Cyrus Mistry was just removed as Tata Sons chairman after four years on the job at India’s most vaunted industrial group. Theories abound of why Mr. Mistry was let go: poor performance; inexperience; clashes with heavy-hitting insiders; etc. This corporate drama provides an opportune window to reiterate the top lessons of top executive derailment.
Four years ago, Mr. Mistry’s appointment was greeted with much cheer. He had a distinguished pedigree, with diploma from Imperial College and London Business School (both institutions that I have had the privilege of teaching at). He had served on the board of Tata Sons since 2006. He was the scion of a family that owned shares directly in the Tata Group, and this boded for good alignment in terms of the principal-agent theory. Yet Mr. Mistry has derailed. Executive derailment theory provides a framework for us to understand the truth in the rumours that are now floating around until we get to know “the whole truth”.
Scapegoat for poor performance? The Tata group’s growth has stalled since Mr. Mistry has taken over. The market capitalization has shrunk slightly and return on invested capital is showing a worryingly downward trend. However, poor performance by itself is unlikely to have been the cause for the ouster. The Tatas are patient capitalists, and for a group that has seen only six chairmen in a century and a half, performance over such a short term is unlikely to have been, by itself, an urgent cause for ouster.
Too far, too fast? Lack of all-round experience is one predictable cause of top executive derailment. Although Mr. Mistry appeared to have good credentials while taking over, in retrospect it is clear that he was not seasoned enough to get on top of the complex portfolio of businesses in the Tata Group. He must have also struggled to enact two key roles required by the complex governance structure. Mr. Mistry was in effect the boss of two teams: the Board of Tata Sons governing the group, as well as the top executive team running the business. The executive team, for example, comprised diverse luminaires such as the brilliant professor Nirmalya Kumar (my erstwhile academic colleague) and the good soldier Harish Bhatt. Was Mr. Mistry able to develop a team culture that forged these diverse talents into a well-humming engine? Mr. Mistry’s inability to show evidence of building a high-performance team could have contributed to the Board’s lack of confidence in him.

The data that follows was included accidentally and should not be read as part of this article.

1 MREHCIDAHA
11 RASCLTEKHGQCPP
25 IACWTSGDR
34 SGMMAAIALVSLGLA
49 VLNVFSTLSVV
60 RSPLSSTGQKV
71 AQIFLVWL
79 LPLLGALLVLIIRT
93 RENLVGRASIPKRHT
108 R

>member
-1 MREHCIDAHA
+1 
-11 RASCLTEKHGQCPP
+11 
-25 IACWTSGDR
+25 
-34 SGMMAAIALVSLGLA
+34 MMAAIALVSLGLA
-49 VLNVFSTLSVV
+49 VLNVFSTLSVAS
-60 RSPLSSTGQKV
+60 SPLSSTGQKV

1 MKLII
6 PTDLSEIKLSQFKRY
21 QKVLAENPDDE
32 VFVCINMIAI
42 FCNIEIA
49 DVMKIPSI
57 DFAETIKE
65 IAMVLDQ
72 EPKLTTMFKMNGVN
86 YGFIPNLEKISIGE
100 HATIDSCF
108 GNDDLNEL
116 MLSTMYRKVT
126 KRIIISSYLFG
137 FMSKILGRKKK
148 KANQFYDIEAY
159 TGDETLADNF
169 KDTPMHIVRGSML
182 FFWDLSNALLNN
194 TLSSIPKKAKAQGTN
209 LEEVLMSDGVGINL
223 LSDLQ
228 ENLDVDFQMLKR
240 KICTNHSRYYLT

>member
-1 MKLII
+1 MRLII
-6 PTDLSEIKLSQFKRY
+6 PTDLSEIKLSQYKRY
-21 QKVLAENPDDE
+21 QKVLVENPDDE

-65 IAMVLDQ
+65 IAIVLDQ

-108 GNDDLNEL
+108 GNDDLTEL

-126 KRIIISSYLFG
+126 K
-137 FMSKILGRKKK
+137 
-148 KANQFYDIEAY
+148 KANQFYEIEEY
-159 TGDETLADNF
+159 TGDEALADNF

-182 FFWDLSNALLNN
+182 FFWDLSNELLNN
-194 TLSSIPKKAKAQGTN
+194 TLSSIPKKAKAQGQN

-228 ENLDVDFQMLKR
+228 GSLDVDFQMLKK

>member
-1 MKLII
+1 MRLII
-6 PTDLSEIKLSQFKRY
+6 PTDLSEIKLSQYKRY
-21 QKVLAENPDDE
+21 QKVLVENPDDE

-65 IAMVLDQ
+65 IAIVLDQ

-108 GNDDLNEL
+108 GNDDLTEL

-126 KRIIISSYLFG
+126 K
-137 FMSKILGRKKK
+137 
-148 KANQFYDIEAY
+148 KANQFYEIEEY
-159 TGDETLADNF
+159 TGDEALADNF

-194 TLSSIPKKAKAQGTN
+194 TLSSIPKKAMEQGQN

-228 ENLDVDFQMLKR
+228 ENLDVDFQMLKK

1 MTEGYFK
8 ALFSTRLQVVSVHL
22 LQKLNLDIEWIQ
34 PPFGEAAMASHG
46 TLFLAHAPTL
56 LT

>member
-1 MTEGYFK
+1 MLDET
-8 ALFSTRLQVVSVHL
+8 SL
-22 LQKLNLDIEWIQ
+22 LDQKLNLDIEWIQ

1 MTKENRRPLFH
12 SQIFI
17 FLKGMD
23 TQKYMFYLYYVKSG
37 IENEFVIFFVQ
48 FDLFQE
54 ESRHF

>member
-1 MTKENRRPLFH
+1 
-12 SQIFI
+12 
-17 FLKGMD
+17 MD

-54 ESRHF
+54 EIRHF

Able to learn from antagonists? At IMD we often see top executives that have been derailed because their inability to let go of enduring interpersonal quarrels. For a new boss, especially one moving into a successful and well-established organization, such quarrels are inevitable. My colleague Professor Ben Bryant theorizes that the antagonists in these quarrels represent, not so much individuals expressing difference, but fractal aggregates of resistance mobilized by the organization at large. Burying the hatchet to tame these rivals, as Abraham Lincoln well knew, is a necessary precursor to a glittering leadership resume. Reports are emerging of Mr. Mistry’s clashes with experienced corporate insiders (including the venerable Mr. Ratan Tata), suggesting that this could have been a credible cause for Mr. Mistry’s dismissal.
Grown-up enough to learn? Unwillingness to subsume one’s ego enough to learn from adverse experiences is simply the deepest cause of executive derailment. I have seen many formerly successful executives struggle with the notion of being humble enough to learn from a setback: for them, protecting their ego is more important than acknowledging their mistakes. I suspect that this reason was the one that the board of Tata Sons must have had the most difficulty accepting in their Chairman, and grave enough for Mr. Rata Tata to pull the trigger.
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